An enveloping, echoingly industrial tone poem brought to mind the lingering, metalloid menace of Philip Blackburn’s electronic tableaux. Schwimmer explained that his melancholy Waltz for Clara was a homage to the late, great theremin pioneer Clara Rockmore. His more film noir-inspired originals were spot-on, full of furtive, stairstepping motives, a wry interlude of door creaks amid angst-fueled, subtly shifting neoromantic piano-and-violin themes.

Feldman opened his original, Real Joe with a moody solo before Caine’s piano and Schwimmer’s increasingly surreal synth flourishes joines the mix. Two pieces from Herrmann’s Vertigo score – Carlotta’s Portrait and Scene d’Amour – were the highlights of the night. The former was rich with aching, increasingly enigmatic piano from Caine and morose violin from Feldman as Schwimmer put the quavering icing on the cake. The latter made an apt closer for the evening, with an unexpectedly playful, tongue-in-cheek, loungey jazz interlude midway through, before a return to ineluctable grimness. If the trio had the presence of mind to record their set, and the quality is even remotely usable, they’ve got a brilliant live album to follow up the original studio release.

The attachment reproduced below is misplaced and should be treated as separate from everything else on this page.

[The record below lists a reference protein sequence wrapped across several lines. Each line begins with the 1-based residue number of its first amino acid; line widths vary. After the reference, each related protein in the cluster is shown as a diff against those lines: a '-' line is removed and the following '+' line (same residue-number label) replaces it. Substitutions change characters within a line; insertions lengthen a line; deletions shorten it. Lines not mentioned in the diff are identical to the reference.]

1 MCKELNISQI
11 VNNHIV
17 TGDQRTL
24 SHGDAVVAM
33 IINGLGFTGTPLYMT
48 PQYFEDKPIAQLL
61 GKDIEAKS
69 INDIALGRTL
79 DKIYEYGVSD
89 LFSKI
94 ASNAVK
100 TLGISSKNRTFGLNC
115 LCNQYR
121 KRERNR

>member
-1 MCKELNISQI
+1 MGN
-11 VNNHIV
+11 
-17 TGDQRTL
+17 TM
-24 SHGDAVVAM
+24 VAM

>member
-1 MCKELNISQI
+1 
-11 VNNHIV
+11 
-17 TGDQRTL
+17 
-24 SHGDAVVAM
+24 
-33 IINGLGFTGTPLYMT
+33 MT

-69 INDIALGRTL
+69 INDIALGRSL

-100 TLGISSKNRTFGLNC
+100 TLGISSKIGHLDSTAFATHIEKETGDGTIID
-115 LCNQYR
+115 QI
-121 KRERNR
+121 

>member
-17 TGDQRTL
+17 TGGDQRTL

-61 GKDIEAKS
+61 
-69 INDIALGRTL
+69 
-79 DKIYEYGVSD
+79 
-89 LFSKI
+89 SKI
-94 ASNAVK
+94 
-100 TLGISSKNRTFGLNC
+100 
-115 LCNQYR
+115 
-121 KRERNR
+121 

Riveting New Sounds and Old Crowd-Pleasers From the Claremont Trio

If the Claremont Trio’s forthcoming album is anything like their concert last week to open this year’s Music Mondays series on the Upper West Side, it’s going to be amazing.

The program was typical of this venue, a mix of rapturously interesting 21st century works along with a couple of old warhorses. The three musicians – violinist Emily Bruskin, cellist Julia Bruskin and pianist Andea Lam – offered some gleefully phantastmagorical Halloween foreshadowing with four folk song variations by Gabriela Lena Frank. Careful, wary long-tone overlays between the musicians quickly gave way to a devious, ghostly game of peek-a-boo, carnivalesque pirouettes and wary, lingering, Messiaenic chords.

Helen Grime‘s Three Whistler Miniatures – inspired by an exhibit at the Gardner Museum in Boston – were more austere and ominously resonant: rich washes of cello, mordantly assertive piano and slithery violin all figured into the mini-suite’s striking dynamic shifts and desolate reflecting-pool chill at the end.